A recent Gallup survey notes 48% of Americans are worried about the safety of their money in banks. How worried are bank boards?
So Gonzo Bankers, are you feeling like the worst of the banking chaos is behind you, or are you peering around the corner like you’re in a classic horror-movie scene? Lately, it feels like a “B” movie where the villain has just been slain and you’ve let your guard down only to have the villain open their eyes!
The strong Gonzo Bankers have managed through the short-term challenges of slowing deposit outflows, shoring up liquidity and capital positions, and communicating with customers. Now it’s important for bankers to effectively engage their boards of directors to maintain confidence in this environment.
The Cornerstone Advisors team previouslyoutlineda framework for banks to focus on maintaining trust from all stakeholders. Now let’s focus on how bankers can keep essential trust with their boards.
There are several areas bank executives need to address to ensure they are equipping their boards not only to maintain confidence in the direction of the bank but also to support them as public representatives.
Here’s the brutal truth for CEOs:now isNOTthe time to try to paint a rosy picture for the board.Board members are rightly skeptical of the bank’s current performance potential and its long-term business model ramifications. What board members need right now more than anything is information and facts that recognize the seriousness and urgency of the current industry environment.
Executives striving to maintain confidence with the board should consider the following four priorities:
1. Increase both the frequency and specificity of board updates
As board members scroll headlines and hear pundits daily, management must provide flash industry updates outlining overall industry market moves and how these shifts do or do not correlate to the bank’s specific conditions. Management will also gain credibility by keeping the board apprised of regulatory responses to the current crisis, including examination stressors, peer regulatory events, and potential changes to capital, FDIC insurance, and stress-testing requirements. Finally, the board will be highly interested in customer and investor feedback, qualitative comments, and quantified feedback through surveys and polls. It’s important to demonstrate that management is deeply engaged in responding to outside conditions and all the bank’s stakeholders.
2. Report the unvarnished truth supported by data and key risk metrics
Executives need to be crystal clear on how the path of the current economic cycle will impact bank performance, with additional metrics emphasizing liquidity, capital, and deposit customer retention trends. Clear action plans should accompany a crisp performance dashboard. Board members want to deeply understand:
Funding Position– cash on hand, deposit movement and retention strategies, and borrowing capacity
Held to Maturity Investment Impacton capital and portfolio composition if included in tangible capital
Net Interest Margin– the cost of deposit rate increases, higher cash on hand, and the impact of shortening asset durations
Asset Deployment– strategy changes as credit standards tighten and certain problem asset classes emerge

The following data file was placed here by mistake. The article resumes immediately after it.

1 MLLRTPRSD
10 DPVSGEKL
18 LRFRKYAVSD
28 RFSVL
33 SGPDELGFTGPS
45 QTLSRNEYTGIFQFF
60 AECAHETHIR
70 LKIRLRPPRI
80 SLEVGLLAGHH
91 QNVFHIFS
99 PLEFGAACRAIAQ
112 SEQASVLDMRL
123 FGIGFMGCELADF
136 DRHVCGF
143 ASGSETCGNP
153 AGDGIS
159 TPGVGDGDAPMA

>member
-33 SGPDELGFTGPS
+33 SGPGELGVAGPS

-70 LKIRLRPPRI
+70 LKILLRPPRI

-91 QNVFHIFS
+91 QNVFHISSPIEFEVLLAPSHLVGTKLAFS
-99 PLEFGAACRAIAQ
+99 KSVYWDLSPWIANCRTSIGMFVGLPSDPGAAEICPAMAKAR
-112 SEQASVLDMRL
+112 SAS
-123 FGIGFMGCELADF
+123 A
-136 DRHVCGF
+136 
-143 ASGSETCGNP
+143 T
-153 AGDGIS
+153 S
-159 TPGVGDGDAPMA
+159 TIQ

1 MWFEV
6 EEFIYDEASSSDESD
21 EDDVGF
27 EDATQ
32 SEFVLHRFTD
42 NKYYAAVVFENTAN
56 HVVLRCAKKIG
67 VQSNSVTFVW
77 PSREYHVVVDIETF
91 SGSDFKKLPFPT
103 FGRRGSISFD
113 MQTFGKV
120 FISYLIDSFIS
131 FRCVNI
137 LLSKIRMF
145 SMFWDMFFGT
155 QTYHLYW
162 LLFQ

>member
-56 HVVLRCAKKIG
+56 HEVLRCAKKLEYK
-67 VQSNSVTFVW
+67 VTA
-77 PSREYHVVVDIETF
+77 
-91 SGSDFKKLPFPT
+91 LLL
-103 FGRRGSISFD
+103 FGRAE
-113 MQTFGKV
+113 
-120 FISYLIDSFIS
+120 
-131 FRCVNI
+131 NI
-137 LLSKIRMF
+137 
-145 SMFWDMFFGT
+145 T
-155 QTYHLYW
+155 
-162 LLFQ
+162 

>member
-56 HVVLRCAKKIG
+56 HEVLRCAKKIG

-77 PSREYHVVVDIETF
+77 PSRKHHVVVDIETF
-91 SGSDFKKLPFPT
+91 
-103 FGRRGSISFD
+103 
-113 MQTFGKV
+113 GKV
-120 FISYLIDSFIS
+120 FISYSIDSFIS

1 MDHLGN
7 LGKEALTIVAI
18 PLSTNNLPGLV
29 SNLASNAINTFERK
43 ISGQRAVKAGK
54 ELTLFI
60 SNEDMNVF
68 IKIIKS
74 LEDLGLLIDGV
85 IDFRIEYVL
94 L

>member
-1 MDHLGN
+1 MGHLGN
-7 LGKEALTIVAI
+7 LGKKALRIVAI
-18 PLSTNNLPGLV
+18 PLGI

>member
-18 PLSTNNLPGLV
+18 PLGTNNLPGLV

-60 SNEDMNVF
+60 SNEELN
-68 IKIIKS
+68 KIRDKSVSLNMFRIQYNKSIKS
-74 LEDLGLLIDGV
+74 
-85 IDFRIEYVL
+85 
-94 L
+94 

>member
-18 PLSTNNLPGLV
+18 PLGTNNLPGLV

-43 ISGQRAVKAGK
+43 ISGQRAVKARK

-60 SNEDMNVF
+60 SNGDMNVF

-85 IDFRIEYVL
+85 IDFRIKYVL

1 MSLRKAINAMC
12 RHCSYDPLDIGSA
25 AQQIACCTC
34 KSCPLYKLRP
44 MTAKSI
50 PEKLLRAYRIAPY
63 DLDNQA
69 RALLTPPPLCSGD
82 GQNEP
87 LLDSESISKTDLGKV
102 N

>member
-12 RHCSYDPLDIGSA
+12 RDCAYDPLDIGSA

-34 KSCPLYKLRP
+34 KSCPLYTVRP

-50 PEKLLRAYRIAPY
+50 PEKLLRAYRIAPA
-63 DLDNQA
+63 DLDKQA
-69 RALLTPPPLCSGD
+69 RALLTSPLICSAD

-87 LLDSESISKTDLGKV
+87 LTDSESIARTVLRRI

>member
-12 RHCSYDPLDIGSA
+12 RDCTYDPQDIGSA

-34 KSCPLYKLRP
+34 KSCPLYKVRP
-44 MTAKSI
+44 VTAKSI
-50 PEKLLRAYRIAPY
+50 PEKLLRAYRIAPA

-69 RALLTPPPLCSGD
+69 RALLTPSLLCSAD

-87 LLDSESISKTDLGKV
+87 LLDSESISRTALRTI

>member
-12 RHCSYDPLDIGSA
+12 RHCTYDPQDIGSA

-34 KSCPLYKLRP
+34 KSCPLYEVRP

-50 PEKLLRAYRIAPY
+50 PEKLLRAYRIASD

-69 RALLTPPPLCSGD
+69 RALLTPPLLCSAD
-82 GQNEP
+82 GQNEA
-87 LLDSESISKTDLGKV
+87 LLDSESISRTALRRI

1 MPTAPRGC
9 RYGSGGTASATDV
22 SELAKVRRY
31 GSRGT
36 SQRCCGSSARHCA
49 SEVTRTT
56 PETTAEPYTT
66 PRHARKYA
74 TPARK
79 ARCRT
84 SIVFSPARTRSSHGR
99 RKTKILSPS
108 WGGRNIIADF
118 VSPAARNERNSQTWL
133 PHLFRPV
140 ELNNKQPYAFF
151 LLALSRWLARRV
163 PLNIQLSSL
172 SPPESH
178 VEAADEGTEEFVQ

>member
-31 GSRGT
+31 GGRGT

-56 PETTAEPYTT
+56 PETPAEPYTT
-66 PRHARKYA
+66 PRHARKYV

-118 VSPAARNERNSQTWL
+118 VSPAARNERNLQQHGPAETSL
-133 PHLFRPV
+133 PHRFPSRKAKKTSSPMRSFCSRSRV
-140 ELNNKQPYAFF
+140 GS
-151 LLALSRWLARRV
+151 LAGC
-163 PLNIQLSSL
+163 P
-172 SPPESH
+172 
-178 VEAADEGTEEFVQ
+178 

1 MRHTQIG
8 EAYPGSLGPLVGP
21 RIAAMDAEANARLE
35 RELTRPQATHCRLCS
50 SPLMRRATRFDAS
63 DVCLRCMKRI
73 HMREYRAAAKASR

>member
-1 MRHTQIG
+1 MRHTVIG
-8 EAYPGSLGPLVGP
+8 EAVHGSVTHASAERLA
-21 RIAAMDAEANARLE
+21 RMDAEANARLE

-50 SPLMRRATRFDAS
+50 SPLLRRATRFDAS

Customer Engagement– summarize social media comments, press mentions, marketing, and outreach
Employee Retention– the pulse of employees, communication process, and plans for retention of top talent
Investor Sentiment– the movement of large shareholders, short position trends, and direct feedback from shareholders and analysts
3. Employ active scenario analysis
Boards understand that no management team can predict the future, but they need comfort that management is completing the hard work in “war gaming” future conditions that may unfold. Executives should prepare robust projection scenarios: a base case with the best and worst cases incorporating new variables and high-level impacts. This modeling should include asset/liability stress tests of duration and rate shocks, deposit pricing scenarios, mix changes, and potential outflows vs. inflows scenarios. Executive teams that own scenario analysis as a fundamental strategic exercise and not simply a regulatory requirement will make out better in the years ahead.
4. Focus on the long-term implications for the franchise
The time tofocus on the futureis now. Bank executives have been fighting fires but can’t lose sight of the long-term goals of the bank. Doubling down on long-term projections and re-upping on expected outcomes and goals that recognize current environment variables will be expected by the board. The board will want to know the impact on:
Priority initiatives to support the strategy– what is the cost to the future (both in dollars and strategic outcomes) to support short-term issues?
Profitability and return tradeoffs,efficiency measures, and consequential revenue impacts
Customer experience investmentrequired and the impact of these strategic shifts
Business recovery planningin the event of a significant deposit run or shift in customer behavior
As executives mobilize to be proactive with their boards in this environment, it is also essential to emphasize the role of governance. It’s an opportune time to remind the board regarding key committee structures and responsibilities and give more visibility to key areas and issues each committee should be actively tackling.
Bottom line Gonzo Bankers: a confident board is an asset, and over-communicating with them in a time of crisis with facts focused on long-term vision promotes the trust and confidence for them to do their job well.
“The less people know, the more they yell.” -Seth Godin, Author & Entrepreneur
Anne Arviais a principal atCornerstone Advisors. Follow Anne onLinkedIn.